MOUNT ST. ELIAS
(2009, Red Bull/VAS, NR, 100 min.)
“If all goes well, you’re a hero. If all goes wrong, you’re dead,” extreme skier/mountain climber Axel Naglich remarks during the early moments of the new documentary “Mount St. Elias.” The true adventure follows a 2007 team of skier/mountaineers determined to make “the planet’s longest skiing descent,” first ascending the Alaska mountain and then skiing from the summit at 18,008 feet down to Icy Bay at 0 feet.
Not yet on DVD, Mammoth locals will have an exclusive opportunity to see the finished film on the big screen. Minaret Cinemas owner Bill Walters has obtained a print of the film for one day only this coming Thursday, March 3.
Based on an idea by Naglich and writer/producer/editor Gerald Salmina, “Mount St. Elias” is a visually stunning, dramatic and all-around jaw-dropping feature documentary following three of the world’s greatest ski mountaineers to Mount St. Elias in Alaska. Situated right on the Yukon and Alaska borders, the mountain, which is also designated “Boundary Peak 186,” is the second highest mountain in both the United States and Canada, reputed to be the highest mountain covered with continuous snow from peak to base.
The film centers on three main climbers: Austrian ski mountaineers Naglich and Peter Ressmann, as well as the American freeski mountaineer Jon Johnston. Surveying their target, the three observe that, “there are so few real climbing challenges left in the world.” Perhaps for us mere mortals, it’s hard to understand why this special breed of human tries something so terrifyingly hard. Naglich recalls four failed attempts at the same thing on New Zealand’s Mt. Cook to help make that point. But the film’s message is straightforward: there’s simply no greater challenge than attempting something massive that’s rarely or never been done. Just two other attempts had been made before, and only one was successful. Mountaineers Lorne Glick, James Bracken and Andy Ward pulled off the first ski descent of Mount St. Elias in 2000. Every now and again, Salmina also revisits a tragic 2002 attempt that claimed the lives of skiers Reid Sanders and Aaron Martin, whose bodies are still somewhere on the mountain.
There’s no way to convey in words how unbelievably physically demanding and life threatening such an effort is … but “Mount St. Elias” comes damn close! The mountain is as dangerous as it is beautiful, and one of the most interesting aspects of the film is watching the climbers react to the extreme amount of mental pressure that push them to the absolute limit. The conditions: raw … on both the climb up and the ski down, you’ve got unstable rock faces, avalanches (the climbers watch one go right by them while setting up base camp), ice fields, sub-zero temperature, cornices, and weather that can go from picture perfect to ravaging and raging in a matter of minutes. Rescue: not a chance. When their drop plane flies away, they’re on their own.
As Naglich notes, “The summit alone is dangerous. Every step can be fatal. Every grasp can be the wrong one. And every turn can be your last.”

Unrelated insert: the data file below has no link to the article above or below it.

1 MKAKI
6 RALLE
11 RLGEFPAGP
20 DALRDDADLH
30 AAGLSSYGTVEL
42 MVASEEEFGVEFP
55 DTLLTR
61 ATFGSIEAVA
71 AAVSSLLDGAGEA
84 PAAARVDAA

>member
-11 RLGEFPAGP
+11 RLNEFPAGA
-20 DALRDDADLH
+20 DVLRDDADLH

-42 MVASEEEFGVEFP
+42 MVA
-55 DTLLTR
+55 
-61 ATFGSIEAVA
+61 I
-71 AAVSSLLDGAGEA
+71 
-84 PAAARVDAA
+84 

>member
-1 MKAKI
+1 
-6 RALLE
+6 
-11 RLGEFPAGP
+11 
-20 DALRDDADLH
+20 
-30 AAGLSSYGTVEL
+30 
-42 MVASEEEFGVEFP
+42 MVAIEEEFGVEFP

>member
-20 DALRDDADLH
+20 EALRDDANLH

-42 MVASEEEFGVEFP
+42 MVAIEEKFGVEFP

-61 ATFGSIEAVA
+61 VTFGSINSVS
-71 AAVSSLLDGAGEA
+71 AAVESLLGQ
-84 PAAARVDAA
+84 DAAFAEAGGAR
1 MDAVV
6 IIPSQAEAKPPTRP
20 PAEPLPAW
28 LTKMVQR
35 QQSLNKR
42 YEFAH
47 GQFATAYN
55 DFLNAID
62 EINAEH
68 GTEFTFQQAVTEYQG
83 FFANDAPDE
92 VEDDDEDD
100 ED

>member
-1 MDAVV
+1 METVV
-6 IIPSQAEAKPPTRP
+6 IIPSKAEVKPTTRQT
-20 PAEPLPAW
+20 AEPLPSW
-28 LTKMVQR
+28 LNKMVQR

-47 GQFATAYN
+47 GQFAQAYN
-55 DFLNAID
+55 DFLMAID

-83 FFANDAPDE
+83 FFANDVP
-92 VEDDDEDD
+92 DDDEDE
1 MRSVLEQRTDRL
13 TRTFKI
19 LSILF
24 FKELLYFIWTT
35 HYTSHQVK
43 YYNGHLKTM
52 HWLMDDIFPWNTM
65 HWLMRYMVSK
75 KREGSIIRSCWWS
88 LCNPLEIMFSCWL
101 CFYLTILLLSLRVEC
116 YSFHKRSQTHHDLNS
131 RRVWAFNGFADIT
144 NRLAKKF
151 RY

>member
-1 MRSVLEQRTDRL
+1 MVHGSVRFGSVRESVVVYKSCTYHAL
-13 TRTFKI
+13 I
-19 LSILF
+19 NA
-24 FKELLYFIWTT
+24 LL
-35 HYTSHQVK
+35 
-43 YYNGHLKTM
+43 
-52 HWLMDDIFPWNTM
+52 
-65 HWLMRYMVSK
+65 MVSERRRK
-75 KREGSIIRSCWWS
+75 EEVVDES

The film originally finished editing and underwent a limited release in 2009, but at more than two hours was deemed to be too long. This version, a much leaner and meaner one hour and 40 minutes, is a much more satisfying experience. Not lost in the re-edit, though, is the spectacular photography and phenomenal sound. The dramatic music score employs a lot of big, “Survivor”-like percussion, and is mixed with the occasional rock track, but avoids becoming cliché, a la the average trick-centric snowboard or ski movie.
The only shots that aren’t absolutely real are a handful of recreations depicting what might have happened during the Sanders-Martin disaster, though there are several interviews with surviving team members and camera crew.
Of the three, Naglich clearly emerges as the film’s protagonist due to his charismatic personality and, and strong, polarizing demeanor, oth against nature, and at times against himself. Johnston, conversely, is a total team player, but suffers a rude awakening when dealing with the headstrong Naglich. The film reaches its’ adrenaline-fueled climax when Ressmann and Naglich, the two of the trio who made the entire climb, click in and start their descent.
Making “Mount St. Elias” was undeniably a herculean work. Salmina and his camera and sound team brilliantly captured the gritty reality of high altitude mountaineering.
The audience is made a part of the team, whether debating a climb up or a line down, or almost being buried alive in a snow cave by a killer snowstorm that dropped 9 feet of snow in a matter of a few hours. These guys could figure out how to shoot some guys skiing behind the space shuttle. Put it this way, dress warm or bring a blanket … it’s that vivid.
My only caveat: the film is unrated as yet, so parents wishing to avoid any “colorful” language that’s still intact should use appropriate guidance.
“The ones you have to fight for, they stay in your memory forever,” said Ressmann, who lost his life in a May 2010 climbing accident in the Austrian mountains. So will this compelling, powerful film experience.
“Mount St. Elias” will play on March 3 only at 6 and 8:30 p.m. Call the box office at 760.934.3131 or go to www.mammothlakesmovies.com for more info.